New Mexico Land Boss Ends Sale of Fresh Water for Oil and Gas
The New Mexico State Land Office announced that it will be halting the practice of allowing fresh water to be pumped from state trust land and sold for use in oil and gas development.
The New Mexico State Land Office announced in December that it will be halting the practice of allowing fresh water to be pumped from state trust land and sold for use in oil and gas development.
Land Commissioner Stephanie Garcia Richard detailed the shift in policy in a letter to companies that hold easements that grant access to trust land for pumping fresh water. Under the change, existing easements will not be renewed once they expire and no new easements will be issued.
She pointed to the scarcity of fresh water resources in New Mexico, saying the policy is aimed at encouraging the industry to use recycled water or produced water, which is waste water that result from oil and gas operations.
The agency cited data reported by companies to FracFocus, a national registry, that indicated nearly 14.5 billion gallons of water were used for overall production in New Mexico in 2019, with recycled or produced water making up only a fraction of the total use.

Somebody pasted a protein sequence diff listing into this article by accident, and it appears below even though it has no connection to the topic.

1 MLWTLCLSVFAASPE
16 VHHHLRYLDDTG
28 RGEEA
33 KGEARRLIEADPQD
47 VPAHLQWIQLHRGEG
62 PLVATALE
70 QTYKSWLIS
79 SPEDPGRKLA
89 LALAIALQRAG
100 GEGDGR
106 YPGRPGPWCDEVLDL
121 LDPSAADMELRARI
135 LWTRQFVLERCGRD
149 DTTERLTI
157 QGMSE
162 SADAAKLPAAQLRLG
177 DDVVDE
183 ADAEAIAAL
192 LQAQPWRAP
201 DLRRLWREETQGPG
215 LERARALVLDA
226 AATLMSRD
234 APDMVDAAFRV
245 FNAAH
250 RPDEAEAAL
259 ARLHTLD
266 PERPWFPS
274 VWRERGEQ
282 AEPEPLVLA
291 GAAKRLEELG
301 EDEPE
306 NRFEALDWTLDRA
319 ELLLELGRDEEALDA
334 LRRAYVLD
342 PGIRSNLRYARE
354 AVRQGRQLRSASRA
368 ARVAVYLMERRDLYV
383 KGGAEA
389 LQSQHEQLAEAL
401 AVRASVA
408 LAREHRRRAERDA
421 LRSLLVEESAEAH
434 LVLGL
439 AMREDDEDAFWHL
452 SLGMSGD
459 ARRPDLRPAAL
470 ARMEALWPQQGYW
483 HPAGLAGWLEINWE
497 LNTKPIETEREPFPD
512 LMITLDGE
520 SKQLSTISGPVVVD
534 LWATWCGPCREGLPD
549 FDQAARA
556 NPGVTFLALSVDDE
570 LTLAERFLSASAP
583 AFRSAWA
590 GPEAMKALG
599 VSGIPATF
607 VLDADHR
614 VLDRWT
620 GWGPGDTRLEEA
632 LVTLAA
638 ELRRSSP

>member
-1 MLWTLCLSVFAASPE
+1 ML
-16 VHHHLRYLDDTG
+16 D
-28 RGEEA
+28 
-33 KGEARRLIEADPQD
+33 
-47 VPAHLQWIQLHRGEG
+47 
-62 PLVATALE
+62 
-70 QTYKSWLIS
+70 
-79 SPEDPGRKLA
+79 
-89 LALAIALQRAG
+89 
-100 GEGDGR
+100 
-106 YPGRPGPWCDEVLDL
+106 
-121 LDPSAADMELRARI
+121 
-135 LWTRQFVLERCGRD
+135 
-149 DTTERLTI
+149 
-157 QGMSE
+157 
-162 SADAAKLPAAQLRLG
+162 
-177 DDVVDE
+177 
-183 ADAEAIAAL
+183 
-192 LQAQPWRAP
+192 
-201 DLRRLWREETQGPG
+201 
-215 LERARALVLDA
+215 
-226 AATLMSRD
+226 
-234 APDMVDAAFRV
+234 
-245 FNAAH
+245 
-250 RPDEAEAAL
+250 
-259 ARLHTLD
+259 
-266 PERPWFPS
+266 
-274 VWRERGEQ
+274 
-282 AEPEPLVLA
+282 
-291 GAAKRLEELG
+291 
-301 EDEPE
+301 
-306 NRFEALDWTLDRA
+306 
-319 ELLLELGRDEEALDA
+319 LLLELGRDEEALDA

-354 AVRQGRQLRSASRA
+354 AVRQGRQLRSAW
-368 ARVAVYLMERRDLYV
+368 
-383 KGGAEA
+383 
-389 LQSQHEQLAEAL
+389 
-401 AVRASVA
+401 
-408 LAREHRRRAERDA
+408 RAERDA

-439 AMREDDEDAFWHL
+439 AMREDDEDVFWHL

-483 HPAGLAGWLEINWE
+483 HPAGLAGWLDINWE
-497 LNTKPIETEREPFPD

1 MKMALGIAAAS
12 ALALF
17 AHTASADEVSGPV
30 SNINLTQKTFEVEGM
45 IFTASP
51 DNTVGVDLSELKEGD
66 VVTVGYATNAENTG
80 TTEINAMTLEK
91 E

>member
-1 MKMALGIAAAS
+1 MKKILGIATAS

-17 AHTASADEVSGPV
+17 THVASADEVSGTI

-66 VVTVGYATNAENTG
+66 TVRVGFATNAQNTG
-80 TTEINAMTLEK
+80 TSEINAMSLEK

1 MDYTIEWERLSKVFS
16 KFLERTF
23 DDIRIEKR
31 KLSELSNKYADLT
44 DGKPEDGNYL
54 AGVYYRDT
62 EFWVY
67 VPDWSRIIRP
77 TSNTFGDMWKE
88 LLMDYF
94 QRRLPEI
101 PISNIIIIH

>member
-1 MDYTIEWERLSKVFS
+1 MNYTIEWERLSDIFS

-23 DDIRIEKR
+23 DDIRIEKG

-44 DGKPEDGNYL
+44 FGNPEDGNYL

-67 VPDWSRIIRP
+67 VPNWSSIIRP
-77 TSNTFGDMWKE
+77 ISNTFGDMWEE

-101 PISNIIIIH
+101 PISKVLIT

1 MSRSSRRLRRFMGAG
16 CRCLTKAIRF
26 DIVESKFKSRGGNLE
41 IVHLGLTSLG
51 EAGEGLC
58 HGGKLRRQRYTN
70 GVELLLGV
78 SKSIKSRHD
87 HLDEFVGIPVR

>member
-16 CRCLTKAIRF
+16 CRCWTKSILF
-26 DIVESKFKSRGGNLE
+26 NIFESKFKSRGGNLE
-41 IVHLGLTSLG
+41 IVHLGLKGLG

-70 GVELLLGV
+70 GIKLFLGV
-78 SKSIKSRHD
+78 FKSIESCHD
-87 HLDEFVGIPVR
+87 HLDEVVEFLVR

According to the State Land Office, oil production on trust land in the Permian Basin is at an all-time high despite disruptions that resulted from a global price war earlier this year and the ongoing consequences of the coronavirus pandemic. That has resulted in the availability of more produced water.
Garcia Richard suggested that more intervention is needed from the state Legislature to address New Mexico’s water issues and that the policy change within her agency marks a small step to help preserve fresh water resources.
“Rather than looking at fresh water as a commodity for sale to the highest bidder, we should look at the advancements in water recycling and produced water as our way forward,” she said in a statement. “There is simply no reason for fresh water to be used for fracking.”